I would also like to invite you to hear human rights lawyer Pearl Eliadis speak at the McGill law faculty. She is founding member of the equality effect and is very knowledgeable about the situation in Kenya and the legal matters surrounding the “160 Girls” project. We would love to see you there!

Finally, thank you so much for taking the time to read, for your positive wishes, for letting others know about the equality effect, and for any contribution you may wish to bring to the cause.

Sincere appreciations,


New Goals & Kilimanjaro Retrospective: Machame

About 8 years ago today, I decided I would climb Mt. Kilimanjaro, as a part of a fundraiser with a group of a dozen other Montrealers. I always enjoyed hiking, but had reached a point where I was in the worst shape of my life. The decision put me in motion. I had less than 6 months to get my act together before the climb. So I hit the gym several times a week, lost 30 or so pounds, and set my mind to achieve something great. And I did!

The experience taught me that anything was possible, if you want it badly enough. However, today, I find I’m back to where I started… Shiftless, no goals in sight, I’ve gained back twice the weight I lost and find that nothing really motivates me. I need to set myself a new challenge and hold myself accountable. Until then… I’ll just share a few experiences from Kili!

Mount Kilimanjaro

In the local dialect Lilma-Ngiaro means “Journey which has no ending.”  Kilimanjaro is actually an ancient volcano. At 19,340 feet high, it is the highest mountain in Africa and the tallest freestanding mountain in the world. The route to the summit gains 4,400 meters (13,000 feet) in altitude, starting in rain forest, then traversing moorland, alpine desert, and scree slopes, before reaching the glaciers of the snow-capped summit.

The route of our trek involved almost 100 km of hiking over 7 days/6 nights. We followed the Machame Route is also known as the Whisky Route. It is so named as a comparison to the Marungu, or Coca-Cola Route. Marangu is a hut-to-hut trek that is shorter than Machame – they sell Coke at the huts, hence the name. Since Machame is more difficult, it gained the name “Whisky Route.” It is also supposedly one of the most beautiful routes on the mountain.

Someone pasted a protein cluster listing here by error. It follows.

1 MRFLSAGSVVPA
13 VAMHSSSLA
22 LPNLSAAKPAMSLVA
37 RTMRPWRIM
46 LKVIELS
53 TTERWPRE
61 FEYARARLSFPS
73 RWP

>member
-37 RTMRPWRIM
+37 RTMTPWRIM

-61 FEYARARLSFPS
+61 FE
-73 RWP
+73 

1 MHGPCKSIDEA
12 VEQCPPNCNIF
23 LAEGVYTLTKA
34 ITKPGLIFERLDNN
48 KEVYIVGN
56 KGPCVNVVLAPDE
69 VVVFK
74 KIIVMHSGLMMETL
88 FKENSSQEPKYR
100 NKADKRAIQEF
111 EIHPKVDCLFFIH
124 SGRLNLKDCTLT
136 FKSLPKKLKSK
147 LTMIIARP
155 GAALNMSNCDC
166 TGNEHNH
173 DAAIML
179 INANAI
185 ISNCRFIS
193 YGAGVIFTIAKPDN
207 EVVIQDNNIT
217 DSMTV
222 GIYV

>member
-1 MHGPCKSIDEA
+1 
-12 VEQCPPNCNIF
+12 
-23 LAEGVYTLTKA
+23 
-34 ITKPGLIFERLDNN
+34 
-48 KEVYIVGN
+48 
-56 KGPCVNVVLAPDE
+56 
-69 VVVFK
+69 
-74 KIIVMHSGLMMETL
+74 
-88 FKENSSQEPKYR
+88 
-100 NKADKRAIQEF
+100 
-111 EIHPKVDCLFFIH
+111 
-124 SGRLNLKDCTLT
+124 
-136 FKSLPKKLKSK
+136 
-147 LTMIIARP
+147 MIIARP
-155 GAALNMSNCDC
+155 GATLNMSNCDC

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Day 1 of the climb:
Machame village (1,490 m/4,890 ft) to Machame camp (2,980 m/9,775 ft); 18 km/11 mi

After weighing and loading up all our gear into the minivans, we made it to the park gate and set out around noon. The path climbed gradually but steadily, but the footing was great. The first few miles followed a jeep road, which then narrowed to a wonderful newly reconstructed trail. No mud, rocks, or roots here!  Although the walking was easy, the guides kept slowing us down, chiding us with Pole, Pole (Swahili for slowly, slowly). The slower you climb, the better you acclimatize to the altitude. So Pole Pole is the motto of the climb, used as a greeting and encouragement by the porters, passing by at twice our speed with 40 lbs of gear loaded on their heads!

We stopped for lunch in the lush rainforest. Eventually, the forest shrunk and transitioned to heath. We reached camp late afternoon. The tents were already set up, and there was tea and popcorn waiting for us. What a treat! Highly recommend the guides and porters from Tusker Trail.

From town, in the days before the climb, Kilimanjaro was obscured by the thick band of cloud that hovers above the rainforest. Machame camp gave us our first partial views of Kibo, the middle (and highest) crater of the mountain. That night, I felt the first effects of altitude—dizziness, headache, apnea. At we are not yet at 10,000 ft; we are 5,000 ft higher than where we began in the morning.

To be continued…